Coffee and Everything Else

At a classic LA coffee shop, the waitresses are friendly and the omelettes are served all day.

Penny De Los Santos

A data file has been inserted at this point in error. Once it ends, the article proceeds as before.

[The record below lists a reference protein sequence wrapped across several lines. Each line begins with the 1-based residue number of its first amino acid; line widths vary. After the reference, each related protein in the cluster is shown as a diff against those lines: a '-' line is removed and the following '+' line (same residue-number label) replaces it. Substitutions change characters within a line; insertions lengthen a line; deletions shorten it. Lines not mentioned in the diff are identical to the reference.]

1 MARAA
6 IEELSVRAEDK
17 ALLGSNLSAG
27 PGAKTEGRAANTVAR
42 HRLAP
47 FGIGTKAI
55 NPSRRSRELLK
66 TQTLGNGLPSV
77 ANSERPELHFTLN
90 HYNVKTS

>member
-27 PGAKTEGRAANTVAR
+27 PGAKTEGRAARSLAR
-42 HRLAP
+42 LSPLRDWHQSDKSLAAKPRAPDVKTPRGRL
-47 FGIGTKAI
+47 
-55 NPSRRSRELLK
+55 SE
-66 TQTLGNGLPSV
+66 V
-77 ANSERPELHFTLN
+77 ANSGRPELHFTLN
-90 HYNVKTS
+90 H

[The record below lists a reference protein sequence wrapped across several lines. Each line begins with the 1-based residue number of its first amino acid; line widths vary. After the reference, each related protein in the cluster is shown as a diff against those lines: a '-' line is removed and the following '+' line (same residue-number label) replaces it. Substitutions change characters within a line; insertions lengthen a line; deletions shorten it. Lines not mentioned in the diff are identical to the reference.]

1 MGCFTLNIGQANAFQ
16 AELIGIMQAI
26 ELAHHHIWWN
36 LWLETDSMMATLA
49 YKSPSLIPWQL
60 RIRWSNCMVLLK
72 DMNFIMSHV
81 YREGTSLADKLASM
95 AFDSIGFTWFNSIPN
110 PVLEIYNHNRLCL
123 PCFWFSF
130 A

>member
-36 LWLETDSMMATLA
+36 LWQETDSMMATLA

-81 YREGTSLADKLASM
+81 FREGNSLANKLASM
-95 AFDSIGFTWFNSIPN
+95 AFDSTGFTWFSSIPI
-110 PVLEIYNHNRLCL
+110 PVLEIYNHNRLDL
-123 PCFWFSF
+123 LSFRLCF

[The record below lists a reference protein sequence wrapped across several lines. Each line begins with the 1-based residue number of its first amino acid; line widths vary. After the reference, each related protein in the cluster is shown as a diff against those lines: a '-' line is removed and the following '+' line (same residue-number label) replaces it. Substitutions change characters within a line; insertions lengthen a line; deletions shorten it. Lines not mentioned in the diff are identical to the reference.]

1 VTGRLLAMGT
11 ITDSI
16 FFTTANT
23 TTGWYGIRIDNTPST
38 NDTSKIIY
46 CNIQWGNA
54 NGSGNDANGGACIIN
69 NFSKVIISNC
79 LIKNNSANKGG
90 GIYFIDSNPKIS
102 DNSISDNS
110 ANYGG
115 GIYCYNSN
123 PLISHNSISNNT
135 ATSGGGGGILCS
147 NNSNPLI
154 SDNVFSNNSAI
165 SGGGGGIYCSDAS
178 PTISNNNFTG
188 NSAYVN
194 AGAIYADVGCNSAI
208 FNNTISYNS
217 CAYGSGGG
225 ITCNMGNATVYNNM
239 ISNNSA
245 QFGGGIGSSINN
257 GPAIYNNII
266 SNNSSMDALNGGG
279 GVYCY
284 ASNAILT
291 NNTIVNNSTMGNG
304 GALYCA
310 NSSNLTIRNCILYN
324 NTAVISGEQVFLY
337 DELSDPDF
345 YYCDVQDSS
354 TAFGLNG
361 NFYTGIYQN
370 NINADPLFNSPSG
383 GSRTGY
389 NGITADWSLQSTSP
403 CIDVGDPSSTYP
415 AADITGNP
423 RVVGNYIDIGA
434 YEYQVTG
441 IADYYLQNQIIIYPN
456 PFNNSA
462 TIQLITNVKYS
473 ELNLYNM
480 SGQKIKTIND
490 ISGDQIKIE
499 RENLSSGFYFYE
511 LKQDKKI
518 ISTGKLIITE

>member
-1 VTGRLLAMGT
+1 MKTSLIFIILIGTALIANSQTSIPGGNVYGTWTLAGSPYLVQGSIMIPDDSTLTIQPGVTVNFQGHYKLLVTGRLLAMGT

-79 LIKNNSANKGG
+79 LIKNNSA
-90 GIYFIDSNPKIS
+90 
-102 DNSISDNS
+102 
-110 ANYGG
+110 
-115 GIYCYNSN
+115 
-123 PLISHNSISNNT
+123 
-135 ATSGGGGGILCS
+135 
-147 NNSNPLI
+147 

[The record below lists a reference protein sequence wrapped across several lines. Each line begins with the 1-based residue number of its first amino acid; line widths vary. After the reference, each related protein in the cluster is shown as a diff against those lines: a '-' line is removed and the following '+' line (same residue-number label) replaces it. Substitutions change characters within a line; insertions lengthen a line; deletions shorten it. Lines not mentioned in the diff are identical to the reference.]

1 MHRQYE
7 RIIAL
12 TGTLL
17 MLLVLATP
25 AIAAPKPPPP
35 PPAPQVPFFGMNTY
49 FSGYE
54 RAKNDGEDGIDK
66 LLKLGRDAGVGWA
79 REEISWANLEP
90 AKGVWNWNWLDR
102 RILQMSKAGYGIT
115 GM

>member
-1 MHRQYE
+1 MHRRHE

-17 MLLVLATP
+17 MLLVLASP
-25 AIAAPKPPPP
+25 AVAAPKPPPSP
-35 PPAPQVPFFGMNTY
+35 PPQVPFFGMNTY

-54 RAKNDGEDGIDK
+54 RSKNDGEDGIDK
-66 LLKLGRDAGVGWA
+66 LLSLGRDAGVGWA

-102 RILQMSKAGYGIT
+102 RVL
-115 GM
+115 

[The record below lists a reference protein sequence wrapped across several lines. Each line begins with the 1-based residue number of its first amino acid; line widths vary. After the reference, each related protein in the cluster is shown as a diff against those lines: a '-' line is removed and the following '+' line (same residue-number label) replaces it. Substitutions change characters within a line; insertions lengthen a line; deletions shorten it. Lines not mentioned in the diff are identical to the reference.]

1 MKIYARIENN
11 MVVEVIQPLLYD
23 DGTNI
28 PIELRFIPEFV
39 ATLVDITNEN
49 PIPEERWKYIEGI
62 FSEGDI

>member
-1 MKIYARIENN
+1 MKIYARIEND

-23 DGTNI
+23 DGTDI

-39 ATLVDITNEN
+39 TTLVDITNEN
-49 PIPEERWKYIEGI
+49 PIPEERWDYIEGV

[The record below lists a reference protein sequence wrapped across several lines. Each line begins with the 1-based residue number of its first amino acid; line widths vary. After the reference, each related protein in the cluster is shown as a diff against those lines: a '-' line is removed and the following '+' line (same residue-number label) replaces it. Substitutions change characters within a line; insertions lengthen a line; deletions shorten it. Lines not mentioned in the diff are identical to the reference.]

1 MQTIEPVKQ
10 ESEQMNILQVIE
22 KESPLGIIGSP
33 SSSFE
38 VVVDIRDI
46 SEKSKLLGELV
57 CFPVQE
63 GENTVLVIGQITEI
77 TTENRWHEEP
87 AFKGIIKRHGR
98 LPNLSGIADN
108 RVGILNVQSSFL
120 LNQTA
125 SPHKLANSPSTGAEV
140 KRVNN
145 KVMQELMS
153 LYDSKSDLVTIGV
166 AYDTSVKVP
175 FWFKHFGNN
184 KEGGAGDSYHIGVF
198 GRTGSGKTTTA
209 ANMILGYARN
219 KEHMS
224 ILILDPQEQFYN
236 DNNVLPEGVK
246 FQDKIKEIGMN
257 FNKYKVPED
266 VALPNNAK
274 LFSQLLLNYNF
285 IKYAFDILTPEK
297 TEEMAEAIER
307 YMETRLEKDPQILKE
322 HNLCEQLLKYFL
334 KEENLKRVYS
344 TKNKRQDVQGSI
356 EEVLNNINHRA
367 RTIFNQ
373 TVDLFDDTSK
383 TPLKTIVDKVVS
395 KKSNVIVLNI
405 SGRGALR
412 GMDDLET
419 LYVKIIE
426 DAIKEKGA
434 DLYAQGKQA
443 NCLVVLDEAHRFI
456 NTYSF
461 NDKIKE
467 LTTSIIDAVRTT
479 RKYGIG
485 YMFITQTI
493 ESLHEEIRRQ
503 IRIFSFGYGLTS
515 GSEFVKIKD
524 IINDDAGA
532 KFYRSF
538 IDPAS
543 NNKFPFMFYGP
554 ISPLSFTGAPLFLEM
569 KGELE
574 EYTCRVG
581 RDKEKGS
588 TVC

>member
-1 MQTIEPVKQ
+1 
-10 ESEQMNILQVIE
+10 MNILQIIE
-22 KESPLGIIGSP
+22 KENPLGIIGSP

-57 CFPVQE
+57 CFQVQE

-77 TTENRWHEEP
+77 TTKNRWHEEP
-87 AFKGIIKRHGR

Beyond the easy parking and comfortable booths, the best thing about old-school LA coffee shops is that you're never late for breakfast or dinner, because both meals are served all day. They have space-age architecture, friendly waitresses, and kitchens that make everything from liver and onions to omelettes and hash browns 24 hours a day. Some of the legendary '50s- and '60s-era coffee shops, like Ships, are gone, but a few, like the 17 locations of Norms, are still thriving. My husband and I used to eat at the Norms in Van Nuys a couple of times a month in the early 1990s. We'd just had our first child, and we were living paycheck to paycheck. Norms was inexpensive and baby-friendly, and the food was good and plentiful. My favorite thing about the place was that the meals were served in courses, as though we were at some fine restaurant. First, the waitress would bring the vegetable soup, then the tossed salad with ranch dressing, then the pork chops with mashed potatoes and gravy. For dessert, there was pudding topped with a dab of whipped cream. Things were simply done a certain way there. One day, I asked the waitress to skip the soup, but she returned with a bowl of it anyhow. I reminded her that I hadn't ordered soup and gently pushed the bowl toward her. She just pushed it back with a smile and said, "You can have it!" —Julie Kornack, a Los Angeles-based writer